OUTSKIRTS OF LOS ANGELES. . .
AS HE LEFT THE BANK, James Taylor waved at the night manager who had come in about thirty minutes earlier. James was done for the day, and could finally get out of his pin stripe Armani suit. The night security guard let him out of the double set of locked doors. James had only his high-dollar suit and his snakeskin briefcase.
“Night, Mr. Taylor,” the security guard offered.
James replied with an indifferent nod of the head, his slicked-back black hair remained motionless even as the rush of wind from outside the bank met him at the door. He had on a crème, collared shirt, underneath the Italian blue stripes, a lighter blue tie, and a set of teeth that must have cost him about ten-grand. He was the type of guy that had it made. He was single and didn’t mind letting everyone know.
He was quite a hit with the ladies at the bank, and had gotten to know more than a handful of them intimately. Not that he really minded where they came from, as long as there were women in his life at all times. He was a peoples’ person, which made him good at his job. Then again, working at the bank was a constant experiment in social psychology. Just how far can you go with a client?
He walked out to his car, about a hundred yards away from the bank—gotta keep those jokers from parking next to the Porsche and putting scrapes and door dings all about. After all, he knew how jealous some people could be of his success.
As he approached the fifty-meter mark he pressed the key-chain in his pocket.
The lights blinked twice, and the interior, dome lights came on. The Porsche was waiting for him like a faithful dog. His car had its own personality, if you asked James.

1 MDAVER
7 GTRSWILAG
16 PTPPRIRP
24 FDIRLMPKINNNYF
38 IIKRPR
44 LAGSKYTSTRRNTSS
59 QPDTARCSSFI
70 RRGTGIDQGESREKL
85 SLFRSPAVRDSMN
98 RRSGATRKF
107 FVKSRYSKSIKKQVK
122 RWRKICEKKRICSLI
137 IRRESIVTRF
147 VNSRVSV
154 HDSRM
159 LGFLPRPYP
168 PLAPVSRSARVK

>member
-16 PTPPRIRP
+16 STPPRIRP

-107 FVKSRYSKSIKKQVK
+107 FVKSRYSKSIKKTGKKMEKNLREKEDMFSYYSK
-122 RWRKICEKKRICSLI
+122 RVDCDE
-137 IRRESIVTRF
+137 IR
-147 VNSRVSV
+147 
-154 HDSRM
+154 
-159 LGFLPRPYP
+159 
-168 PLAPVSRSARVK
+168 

So, that made three of them in the parking lot.
James was leaning as he walked nearer, squinting as he tried to see if the car was still flawless. It was.
“Hello, baby. How I have missed you so—”
James knew only the blackness that now surrounded him.
The strike to the base of the skull had caused almost immediate brain death.
Twenty minutes later the still-warm body was being laid flat on the ground, under a canopy of trees, on a bed of rough grass and barbed weeds. There was hardly any light from the night sky making its way through the dense foliage.
The rubber-gloved hands moved efficiently as they stripped off the corpse’s expensive-looking suit. The body was tugged and repositioned flat on its stomach.
The first incision was made from just above the hip, along the spine, slowly cutting upwards. It was hard to see the razor blade because it was being held deep inside the thumb and forefinger. Carefully and methodically the cut continued. Inch-by-inch, rolling over each individual vertebra, it crept.
The sounds of the woods around them covered the cracks, crunches, pops and snaps, as cartilage and tendons were cut through. There wasn’t as much blood as you might expect, due mostly to the fact that James Alexander Taylor had already been dead for nearly a half-hour. Once the heart had stopped beating it no longer pumped the blood out with any force.
The length of the incision was almost two-and-a-half feet long, and that in itself gave way to a substantial loss of blood, but it could have been much more. In fact, it had been before.
As he continued to cut around the neck, he thought about how this would look when the body was discovered. Likely, some animal would drag pieces or all of the body out into sight. Maybe a curious dog out on a walk, something like that. Not that it really mattered at this point. All of this had been done with a purpose.
Finally finished cutting, he pushed the razor blade into the wound, and with both hands started to tear apart the separate flanks of skin and flesh. In other words, he was opening this body up like a frog in some elementary school science class.
Exposed muscle and tissue steamed out vapor from the body. He continued to pull back the skin. He almost retched at one point, but contained himself. He then produced a small spray bottle and began to evenly mist every part of the body.
Slowly, he stood up to admire his work. From a couple of feet away it almost didn’t look human anymore. Only a monster could have done this. His work was finished . . . for the night.